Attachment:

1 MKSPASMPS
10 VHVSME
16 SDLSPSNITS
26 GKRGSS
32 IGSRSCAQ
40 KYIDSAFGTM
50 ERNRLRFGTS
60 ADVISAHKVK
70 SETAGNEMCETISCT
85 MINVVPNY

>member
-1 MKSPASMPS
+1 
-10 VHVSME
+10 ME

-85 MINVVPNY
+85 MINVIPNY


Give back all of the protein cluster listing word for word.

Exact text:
1 MKSPASMPS
10 VHVSME
16 SDLSPSNITS
26 GKRGSS
32 IGSRSCAQ
40 KYIDSAFGTM
50 ERNRLRFGTS
60 ADVISAHKVK
70 SETAGNEMCETISCT
85 MINVVPNY

>member
-1 MKSPASMPS
+1 
-10 VHVSME
+10 ME

-85 MINVVPNY
+85 MINVIPNY